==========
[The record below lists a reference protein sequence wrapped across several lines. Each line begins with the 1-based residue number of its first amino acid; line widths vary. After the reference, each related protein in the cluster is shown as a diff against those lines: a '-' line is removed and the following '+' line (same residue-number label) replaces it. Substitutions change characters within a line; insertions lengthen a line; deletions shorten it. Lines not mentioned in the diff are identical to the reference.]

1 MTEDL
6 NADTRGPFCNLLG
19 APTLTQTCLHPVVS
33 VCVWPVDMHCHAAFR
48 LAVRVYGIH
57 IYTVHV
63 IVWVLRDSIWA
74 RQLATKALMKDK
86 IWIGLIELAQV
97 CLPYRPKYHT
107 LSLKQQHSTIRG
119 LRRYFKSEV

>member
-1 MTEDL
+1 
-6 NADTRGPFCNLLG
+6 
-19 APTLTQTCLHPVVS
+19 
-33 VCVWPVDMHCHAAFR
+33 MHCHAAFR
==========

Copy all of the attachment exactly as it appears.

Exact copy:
[The record below lists a reference protein sequence wrapped across several lines. Each line begins with the 1-based residue number of its first amino acid; line widths vary. After the reference, each related protein in the cluster is shown as a diff against those lines: a '-' line is removed and the following '+' line (same residue-number label) replaces it. Substitutions change characters within a line; insertions lengthen a line; deletions shorten it. Lines not mentioned in the diff are identical to the reference.]

1 MTEDL
6 NADTRGPFCNLLG
19 APTLTQTCLHPVVS
33 VCVWPVDMHCHAAFR
48 LAVRVYGIH
57 IYTVHV
63 IVWVLRDSIWA
74 RQLATKALMKDK
86 IWIGLIELAQV
97 CLPYRPKYHT
107 LSLKQQHSTIRG
119 LRRYFKSEV

>member
-1 MTEDL
+1 
-6 NADTRGPFCNLLG
+6 
-19 APTLTQTCLHPVVS
+19 
-33 VCVWPVDMHCHAAFR
+33 MHCHAAFR